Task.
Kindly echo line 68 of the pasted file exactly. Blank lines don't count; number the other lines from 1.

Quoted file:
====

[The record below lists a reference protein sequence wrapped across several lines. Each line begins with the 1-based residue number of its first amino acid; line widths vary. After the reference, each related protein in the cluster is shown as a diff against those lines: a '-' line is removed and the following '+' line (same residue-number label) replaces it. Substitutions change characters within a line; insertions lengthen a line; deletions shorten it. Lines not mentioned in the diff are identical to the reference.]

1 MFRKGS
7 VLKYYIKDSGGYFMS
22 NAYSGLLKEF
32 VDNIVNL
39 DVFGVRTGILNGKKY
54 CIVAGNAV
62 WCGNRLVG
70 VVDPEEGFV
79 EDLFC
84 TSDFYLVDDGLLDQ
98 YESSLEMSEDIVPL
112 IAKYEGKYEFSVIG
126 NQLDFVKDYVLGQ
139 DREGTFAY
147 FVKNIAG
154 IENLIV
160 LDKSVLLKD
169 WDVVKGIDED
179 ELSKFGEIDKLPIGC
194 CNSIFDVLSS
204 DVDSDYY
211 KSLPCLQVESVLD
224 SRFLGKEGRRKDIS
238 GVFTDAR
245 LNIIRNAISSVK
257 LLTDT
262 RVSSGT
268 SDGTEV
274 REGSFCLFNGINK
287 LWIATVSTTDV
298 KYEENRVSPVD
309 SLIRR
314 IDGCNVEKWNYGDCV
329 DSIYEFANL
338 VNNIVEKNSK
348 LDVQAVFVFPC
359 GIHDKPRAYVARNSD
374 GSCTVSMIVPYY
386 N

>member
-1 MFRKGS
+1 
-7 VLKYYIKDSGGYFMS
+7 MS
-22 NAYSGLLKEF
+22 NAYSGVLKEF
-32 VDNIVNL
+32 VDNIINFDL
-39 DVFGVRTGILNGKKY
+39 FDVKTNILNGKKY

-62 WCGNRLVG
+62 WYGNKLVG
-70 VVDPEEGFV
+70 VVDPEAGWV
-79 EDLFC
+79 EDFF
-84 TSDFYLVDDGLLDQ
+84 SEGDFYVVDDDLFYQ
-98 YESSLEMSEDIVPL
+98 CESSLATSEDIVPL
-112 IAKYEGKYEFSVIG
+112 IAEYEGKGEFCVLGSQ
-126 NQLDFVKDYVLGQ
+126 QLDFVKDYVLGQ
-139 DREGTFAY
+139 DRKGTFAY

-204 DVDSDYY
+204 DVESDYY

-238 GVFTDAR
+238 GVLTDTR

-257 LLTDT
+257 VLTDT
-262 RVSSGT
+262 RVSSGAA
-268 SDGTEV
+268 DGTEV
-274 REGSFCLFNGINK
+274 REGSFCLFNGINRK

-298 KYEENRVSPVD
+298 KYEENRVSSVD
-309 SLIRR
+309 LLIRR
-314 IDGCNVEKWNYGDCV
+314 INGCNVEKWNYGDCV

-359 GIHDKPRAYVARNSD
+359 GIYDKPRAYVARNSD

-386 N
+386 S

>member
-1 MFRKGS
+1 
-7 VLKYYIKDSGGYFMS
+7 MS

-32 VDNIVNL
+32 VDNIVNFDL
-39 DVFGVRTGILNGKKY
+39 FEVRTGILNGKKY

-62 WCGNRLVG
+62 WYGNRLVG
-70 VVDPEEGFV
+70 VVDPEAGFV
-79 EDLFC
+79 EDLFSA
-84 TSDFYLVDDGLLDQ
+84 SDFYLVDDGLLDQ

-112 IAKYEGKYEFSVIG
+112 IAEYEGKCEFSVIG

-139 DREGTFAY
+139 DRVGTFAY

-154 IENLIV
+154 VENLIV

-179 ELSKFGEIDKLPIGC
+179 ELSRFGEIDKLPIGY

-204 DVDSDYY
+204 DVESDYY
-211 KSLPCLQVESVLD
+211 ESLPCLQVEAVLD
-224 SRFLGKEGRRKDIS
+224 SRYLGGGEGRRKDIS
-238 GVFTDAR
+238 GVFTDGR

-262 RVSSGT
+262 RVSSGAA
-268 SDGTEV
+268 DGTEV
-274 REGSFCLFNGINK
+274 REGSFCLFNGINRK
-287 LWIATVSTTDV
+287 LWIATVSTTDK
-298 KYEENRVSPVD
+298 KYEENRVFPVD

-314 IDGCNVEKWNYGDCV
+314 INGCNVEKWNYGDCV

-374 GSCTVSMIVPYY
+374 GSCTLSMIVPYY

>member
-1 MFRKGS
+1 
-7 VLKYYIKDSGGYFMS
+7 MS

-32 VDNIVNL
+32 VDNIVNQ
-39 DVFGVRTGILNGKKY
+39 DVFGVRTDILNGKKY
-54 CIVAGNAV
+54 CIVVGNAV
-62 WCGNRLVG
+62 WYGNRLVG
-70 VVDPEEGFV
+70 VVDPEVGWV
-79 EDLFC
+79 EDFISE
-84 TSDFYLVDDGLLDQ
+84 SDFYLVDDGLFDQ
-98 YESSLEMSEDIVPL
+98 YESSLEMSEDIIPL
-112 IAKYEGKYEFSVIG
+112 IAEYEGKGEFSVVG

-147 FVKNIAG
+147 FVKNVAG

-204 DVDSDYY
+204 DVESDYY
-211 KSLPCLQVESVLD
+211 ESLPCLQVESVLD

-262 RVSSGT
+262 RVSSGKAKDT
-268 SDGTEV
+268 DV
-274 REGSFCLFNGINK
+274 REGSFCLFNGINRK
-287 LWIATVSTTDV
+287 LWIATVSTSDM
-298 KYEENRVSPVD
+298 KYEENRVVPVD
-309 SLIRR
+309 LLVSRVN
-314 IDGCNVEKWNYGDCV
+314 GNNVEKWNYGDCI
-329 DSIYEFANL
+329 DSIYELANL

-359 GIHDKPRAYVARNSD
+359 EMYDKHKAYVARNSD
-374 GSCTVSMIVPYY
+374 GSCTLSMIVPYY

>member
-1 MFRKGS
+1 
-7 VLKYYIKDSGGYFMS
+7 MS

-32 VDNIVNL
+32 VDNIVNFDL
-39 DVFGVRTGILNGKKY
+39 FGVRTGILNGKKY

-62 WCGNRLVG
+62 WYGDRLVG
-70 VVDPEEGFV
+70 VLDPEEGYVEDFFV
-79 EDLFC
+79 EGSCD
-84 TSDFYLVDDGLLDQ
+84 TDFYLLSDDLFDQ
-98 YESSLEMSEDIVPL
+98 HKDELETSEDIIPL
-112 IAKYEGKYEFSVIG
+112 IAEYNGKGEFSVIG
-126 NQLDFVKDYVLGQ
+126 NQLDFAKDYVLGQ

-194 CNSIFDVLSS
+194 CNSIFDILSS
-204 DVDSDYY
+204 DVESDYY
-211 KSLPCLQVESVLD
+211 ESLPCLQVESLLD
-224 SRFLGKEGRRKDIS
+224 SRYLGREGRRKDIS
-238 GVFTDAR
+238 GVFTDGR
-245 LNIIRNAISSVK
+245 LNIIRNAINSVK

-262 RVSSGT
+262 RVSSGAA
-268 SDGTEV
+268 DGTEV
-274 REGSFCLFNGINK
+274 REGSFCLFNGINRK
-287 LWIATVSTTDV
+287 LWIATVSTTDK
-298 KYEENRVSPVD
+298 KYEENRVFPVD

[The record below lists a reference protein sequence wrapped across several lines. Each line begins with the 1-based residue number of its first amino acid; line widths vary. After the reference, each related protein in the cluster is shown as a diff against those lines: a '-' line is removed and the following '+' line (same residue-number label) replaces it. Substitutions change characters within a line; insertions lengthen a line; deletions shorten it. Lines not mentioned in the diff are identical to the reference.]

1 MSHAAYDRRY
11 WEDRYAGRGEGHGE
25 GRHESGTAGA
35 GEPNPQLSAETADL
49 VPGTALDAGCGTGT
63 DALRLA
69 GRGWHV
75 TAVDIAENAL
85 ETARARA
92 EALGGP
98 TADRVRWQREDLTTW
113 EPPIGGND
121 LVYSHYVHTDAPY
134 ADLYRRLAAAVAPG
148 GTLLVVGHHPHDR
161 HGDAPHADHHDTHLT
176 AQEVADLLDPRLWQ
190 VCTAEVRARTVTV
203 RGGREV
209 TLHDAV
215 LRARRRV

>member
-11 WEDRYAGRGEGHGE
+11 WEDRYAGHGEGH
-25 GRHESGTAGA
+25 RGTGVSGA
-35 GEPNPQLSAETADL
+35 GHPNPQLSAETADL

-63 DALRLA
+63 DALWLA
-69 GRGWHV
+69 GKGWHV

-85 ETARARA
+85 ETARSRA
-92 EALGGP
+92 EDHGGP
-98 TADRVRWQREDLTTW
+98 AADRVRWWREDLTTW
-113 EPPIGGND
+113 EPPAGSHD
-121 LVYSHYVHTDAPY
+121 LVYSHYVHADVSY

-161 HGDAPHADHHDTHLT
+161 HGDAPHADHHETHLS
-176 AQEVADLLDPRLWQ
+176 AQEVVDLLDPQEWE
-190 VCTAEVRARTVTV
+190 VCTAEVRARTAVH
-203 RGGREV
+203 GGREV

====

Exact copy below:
-204 DVDSDYY